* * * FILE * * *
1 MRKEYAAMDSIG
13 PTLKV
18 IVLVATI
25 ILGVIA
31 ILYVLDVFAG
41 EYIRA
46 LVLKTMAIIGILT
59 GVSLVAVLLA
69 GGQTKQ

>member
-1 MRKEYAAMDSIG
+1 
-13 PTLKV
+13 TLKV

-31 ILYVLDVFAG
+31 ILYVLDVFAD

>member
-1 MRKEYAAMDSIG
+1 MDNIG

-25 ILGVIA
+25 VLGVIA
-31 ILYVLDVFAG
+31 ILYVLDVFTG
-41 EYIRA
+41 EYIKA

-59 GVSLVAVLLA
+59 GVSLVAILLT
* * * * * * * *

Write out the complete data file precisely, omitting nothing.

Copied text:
1 MRKEYAAMDSIG
13 PTLKV
18 IVLVATI
25 ILGVIA
31 ILYVLDVFAG
41 EYIRA
46 LVLKTMAIIGILT
59 GVSLVAVLLA
69 GGQTKQ

>member
-1 MRKEYAAMDSIG
+1 
-13 PTLKV
+13 TLKV

-31 ILYVLDVFAG
+31 ILYVLDVFAD

>member
-1 MRKEYAAMDSIG
+1 MDNIG

-25 ILGVIA
+25 VLGVIA
-31 ILYVLDVFAG
+31 ILYVLDVFTG
-41 EYIRA
+41 EYIKA

-59 GVSLVAVLLA
+59 GVSLVAILLT